A match made in heaven – fits us and suits our house and the surroundings. This area is a quiet and somewhat rural part of town with low houses and lots of lush greenery, and the kitchen, dainty as it is, still has that same almost pastoral, slightly rustic atmosphere. It’s just enchanting.
Tysta gatan, Silent Street, is probably one of the most stunning in Stockholm, a short path quietly making a meander through a green zone between two busy mid-town streets. Here is where famous Swedish fashionista and designer Nathalie Schuterman resides in a lovely house.
Her boutique in the city centre offers an exclusive selection of clothing, shoes, acceessories, and jewellery by world known labels like Christian Dior, Jil Sander and Fendi, as well as her own - Nathalie Schuterman. Is it cashmere? It sure is. Right now she’s high over heels into the finest Scottish wool.
Nathalie also has a multi brand web shop, where she recently started PRE-LOVED – high end vintage with affectionate provenience - stating that “the fashion world is at a breaking point, it is time to build a circular wardrobe…”
Nathalie is lyrical about her new kitchen from Kvänum, Steneby in our Modern Classic series.
– A match made in heaven – fits us and suits our house and the surroundings. This area is a quiet and somewhat rural part of town with low houses and lots of lush greenery, and the kitchen, dainty as it is, still has that same almost pastoral, slightly rustic atmosphere. It’s just enchanting.
With its air of famed Swedish Grace from the 20s, Steneby seems congenial to the architecture. The houses along the street were erected around 1920; in fact, the blend of apartment buildings and townhouses is an exquisite example of Swedish Grace, a simpler version of contemporaneous European classicism slightly influenced by art déco. The style anticipated and possibly postponed introduction of functionalism in Sweden. But that’s another story.
The sofa corner on the bench by the window for one. And the lamps, so much the 20s, and the sink, the stone of the sink, and the slender stick above, I could go on for a while; small tings, details that you easily fall in love with.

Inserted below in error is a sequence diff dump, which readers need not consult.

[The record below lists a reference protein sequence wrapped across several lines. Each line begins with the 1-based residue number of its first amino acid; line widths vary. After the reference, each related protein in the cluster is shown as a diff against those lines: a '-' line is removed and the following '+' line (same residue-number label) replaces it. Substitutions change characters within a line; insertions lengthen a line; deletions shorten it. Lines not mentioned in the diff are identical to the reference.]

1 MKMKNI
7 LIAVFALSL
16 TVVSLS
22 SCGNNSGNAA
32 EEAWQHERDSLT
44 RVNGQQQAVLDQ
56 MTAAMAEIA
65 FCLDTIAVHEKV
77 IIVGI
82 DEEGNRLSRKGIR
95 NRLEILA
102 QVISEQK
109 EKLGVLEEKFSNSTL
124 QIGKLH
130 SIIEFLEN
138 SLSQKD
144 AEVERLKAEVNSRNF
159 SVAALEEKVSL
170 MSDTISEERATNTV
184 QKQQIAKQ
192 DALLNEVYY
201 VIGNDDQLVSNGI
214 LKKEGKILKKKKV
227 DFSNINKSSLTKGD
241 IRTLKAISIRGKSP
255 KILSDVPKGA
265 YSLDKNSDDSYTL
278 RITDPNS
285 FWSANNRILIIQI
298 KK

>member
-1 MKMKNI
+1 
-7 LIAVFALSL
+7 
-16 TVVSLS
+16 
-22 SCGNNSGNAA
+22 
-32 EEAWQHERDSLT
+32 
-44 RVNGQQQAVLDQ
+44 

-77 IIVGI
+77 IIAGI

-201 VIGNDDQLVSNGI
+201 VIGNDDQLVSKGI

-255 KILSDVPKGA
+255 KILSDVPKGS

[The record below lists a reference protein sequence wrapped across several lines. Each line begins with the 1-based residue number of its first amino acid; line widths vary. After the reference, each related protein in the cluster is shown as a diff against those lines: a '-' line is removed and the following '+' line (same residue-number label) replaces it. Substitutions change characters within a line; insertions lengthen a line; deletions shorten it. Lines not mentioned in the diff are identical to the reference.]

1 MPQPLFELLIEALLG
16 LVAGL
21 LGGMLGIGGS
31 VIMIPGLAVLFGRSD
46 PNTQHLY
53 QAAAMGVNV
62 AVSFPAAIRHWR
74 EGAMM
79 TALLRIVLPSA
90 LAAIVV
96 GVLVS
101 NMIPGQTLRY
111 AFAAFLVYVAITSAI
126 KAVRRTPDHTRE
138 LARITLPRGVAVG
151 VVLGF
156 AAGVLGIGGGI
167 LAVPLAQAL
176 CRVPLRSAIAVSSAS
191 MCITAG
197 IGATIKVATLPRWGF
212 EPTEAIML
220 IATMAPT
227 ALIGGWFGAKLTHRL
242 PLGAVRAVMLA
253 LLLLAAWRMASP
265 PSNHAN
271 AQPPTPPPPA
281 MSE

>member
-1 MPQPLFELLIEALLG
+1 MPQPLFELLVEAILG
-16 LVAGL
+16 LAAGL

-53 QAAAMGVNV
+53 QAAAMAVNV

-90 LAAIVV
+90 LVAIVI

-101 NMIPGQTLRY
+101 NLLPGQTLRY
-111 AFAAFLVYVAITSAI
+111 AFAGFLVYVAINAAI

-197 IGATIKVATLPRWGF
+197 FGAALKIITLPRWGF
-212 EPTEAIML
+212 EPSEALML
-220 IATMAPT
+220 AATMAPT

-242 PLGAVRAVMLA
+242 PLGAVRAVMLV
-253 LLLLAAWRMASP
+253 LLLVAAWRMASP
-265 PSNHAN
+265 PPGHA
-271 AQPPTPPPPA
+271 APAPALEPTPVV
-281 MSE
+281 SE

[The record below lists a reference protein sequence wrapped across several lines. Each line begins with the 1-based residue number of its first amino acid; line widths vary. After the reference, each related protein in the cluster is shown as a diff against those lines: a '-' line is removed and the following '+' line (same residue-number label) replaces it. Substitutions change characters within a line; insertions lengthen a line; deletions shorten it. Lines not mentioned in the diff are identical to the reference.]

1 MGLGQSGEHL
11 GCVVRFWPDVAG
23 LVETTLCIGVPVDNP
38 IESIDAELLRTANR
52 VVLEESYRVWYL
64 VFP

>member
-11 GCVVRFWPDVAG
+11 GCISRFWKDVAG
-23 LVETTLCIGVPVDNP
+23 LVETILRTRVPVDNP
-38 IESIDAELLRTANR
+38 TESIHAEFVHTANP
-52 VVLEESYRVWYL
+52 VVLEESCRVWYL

The city plan of these residential blocks was partly inspired by continental European ideas. Austrian architect Camillo Sitte was an early leading figure of the movement. The dense medieval city was his ideal, organic rather than mechanic.
To Sitte, planning a city was an artistic activity, much like composing music. His city plans were scores; he had this weakness for arches, vaults, courtyards, porticoes, staircases, gates, small gardens bound together by portals and alleys, walls covered with woodbine, and gently curved streets like Tysta gatan, a little legato.
Intuition would likewise be Nathalie’s main instrument. When it comes to design and interior decorating, her style is international along the Rome-Milan-Paris-London-New York axis. She favours a calm and harmonic ensemble of colours, a Scandinavian keynote spiced up with more or less spectacular objects, sculpture, glass, ceramics, paintings, and furniture, things that tell stories and bring memories, things with character and charisma.
– My home is not a show room; I want it to be personal. I wish to leave a mark and make it bluntly clear that I live here.
The kitchen is in a way one of her places on earth. The day starts off with breakfast, but before she knows she is at work with email and Instagram. And her day usually ends up over a bite to eat and a glass of wine in creative and merry company; as a designer, Nathalie works on projects together with both her daughter Cloé and her son’s girlfriend Kajsa.
– A family affair indeed. And our kitchen is the hub. It’s an inspiring setting with the delicately discrete and consonant hues of Almond and Rock.
Has she got a treasured place or favourite detail in her kitchen?
– The sofa corner on the bench by the window for one. And the lamps, so much the 20s, and the sink, the stone of the sink, and the slender stick above, I could go on for a while; small tings, details that you easily fall in love with.
The slender stick that Nathalie refers to is Vide, the antique stained oak rail for utensils with shiny brass fittings like trumpet blasts. Yet this kitchen is not only for show; it’s for real, and frequently used, especially weekends when Nathalie and her fiancé have family and friends over for marathon meals.
– We’re a passionate cooking team. And I’m childishly excited about laying the table with fine china, candles, and flowers. Nothing’s more gratifying than preparing a dinner party for people you’re fond of.